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Book 1 of Delafield & Malloy Investigations

The Whispering Women

The Whispering Women

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Louisa Delafield and Ellen Malloy didn’t ask to be thrown together to bring the truth to light. But after Ellen witnesses the death of a fellow servant during an illegal abortion, Louisa, a society columnist, vows to help her find the truth and turn her journalistic talent to a greater purpose.

Together, these unlikely allies battle to get the truth out, and to avenge the wrongful death of a friend.

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Customer Reviews

Based on 53 reviews
Lana McAra (Rosey Dow)
Historical, Yet It Speaks to Women Everywhere TODAY!

The Whispering Women drew me in from the first page. Both characters, Louisa and Ellen, are in dire straits living in a man's world in 1913, and yet they have to support themselves and make their own way. The storyline is strong and doesn't become heavy handed with social issues. It's a truly great read.

One of the best historical mysteries I have ever read

One of the best historical mysteries I have ever read. This book takes me back to that time period and draws me into all the intrigue. Fantastic Read!

B. Gleason
A Good Start

This book took many twists and turns. It certainly kept me going, always waiting to see what would happen. A good vacation book.

Carrie Hayes
An unlikely alliance becomes an irresistible crime stopping duo

A young reporter, teetering on the edge of genteel poverty is paired with an Irish lady's maid in this thoroughly delightful whodunnit. Filled with historical detail and a cast of stock players that Ms. MacEnulty keeps firmly in hand, Louisa and Ellen set out to solve who's behind the death of a policewoman, as well as some nefarious shenanigans of a society abortionist. The novel is beautifully structured, each chapter swiftly moving back and forth, as the pages nearly turn themselves. An auspicious beginning for, what no doubt, will be a fantastic series.

Faith Eidse
Whispering Women Roar to Life in this Timely Historical Mystery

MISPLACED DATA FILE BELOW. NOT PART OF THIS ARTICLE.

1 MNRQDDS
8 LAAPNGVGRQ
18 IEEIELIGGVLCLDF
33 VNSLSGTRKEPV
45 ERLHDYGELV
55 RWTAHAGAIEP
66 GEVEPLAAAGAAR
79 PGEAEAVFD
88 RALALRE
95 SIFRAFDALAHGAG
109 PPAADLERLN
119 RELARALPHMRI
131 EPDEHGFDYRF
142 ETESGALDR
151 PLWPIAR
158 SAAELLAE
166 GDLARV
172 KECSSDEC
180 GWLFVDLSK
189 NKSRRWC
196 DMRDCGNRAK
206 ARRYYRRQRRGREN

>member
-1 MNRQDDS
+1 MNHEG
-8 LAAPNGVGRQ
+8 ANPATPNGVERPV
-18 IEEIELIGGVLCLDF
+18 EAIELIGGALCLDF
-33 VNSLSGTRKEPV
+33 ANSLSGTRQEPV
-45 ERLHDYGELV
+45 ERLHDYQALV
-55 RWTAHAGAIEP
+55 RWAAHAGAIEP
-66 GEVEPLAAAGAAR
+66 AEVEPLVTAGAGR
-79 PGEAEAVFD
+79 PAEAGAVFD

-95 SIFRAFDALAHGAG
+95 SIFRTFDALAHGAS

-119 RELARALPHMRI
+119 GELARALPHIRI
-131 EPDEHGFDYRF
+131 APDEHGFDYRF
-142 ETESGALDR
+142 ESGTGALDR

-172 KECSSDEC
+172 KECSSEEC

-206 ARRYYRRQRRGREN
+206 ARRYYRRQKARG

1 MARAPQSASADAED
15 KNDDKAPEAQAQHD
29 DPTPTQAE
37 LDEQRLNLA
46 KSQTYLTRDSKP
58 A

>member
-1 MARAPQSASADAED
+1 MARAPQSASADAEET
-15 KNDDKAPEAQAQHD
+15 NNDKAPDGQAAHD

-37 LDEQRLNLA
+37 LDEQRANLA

A triumph of telescoped history, MacEnulty’s novel of early 1900s New York City, reveals how present our past still is today. I picked up this arresting mystery novel at a book fair and could not put it down, so relevant to the 21st century are the heroines’ concerns over denied contraception, lethal illegal abortions, targeted bombing of investigations and women kidnapped for the “white slave” trade.The novel is also a triumph of authentic historic detail, shedding light on a nation's dark history, and an evolving brave new world of women freeing themselves for the vote, contraception, and professions outside the home. MacEnulty captures high society pride and prejudice against immigrants, predatory schemes by the wealthy, unveils real historic figures and mines her own family history including a great grandmother journalist.She develops vivid characters who become an investigating duo (Louise Delafield and Ellen Malloy) in this first of a gripping detective series. The duo uncovers an exploitive upper crust in vivid scenes of Grand Central Terminal opening, deep dives into Hell’s Kitchen and the first women’s march (for the vote) on Washington D.C. As one marcher declares, “No one gives up power without a fight.”With the help of a "prying," fired servant (Malloy), reporter Delafield escapes a criminal gang with her life. She recognizes that, “Since the dawn of time, women who stepped out of society’s prescribed roles had to pay a price. But the price was even higher if they didn’t.” Classic author Jane Austen, herself, would be pleased with the humiliation of Louise when Delafield realizes how blind she’s been to the venal and crass society she once admired.MacEnulty is imminently qualified to write this immersive human history and valuable addition to historical fiction. She is a multi-published novelist, former English professor, teaches for FAMU’s School of Journalism and has haunted the under seams of major American cities and penal systems.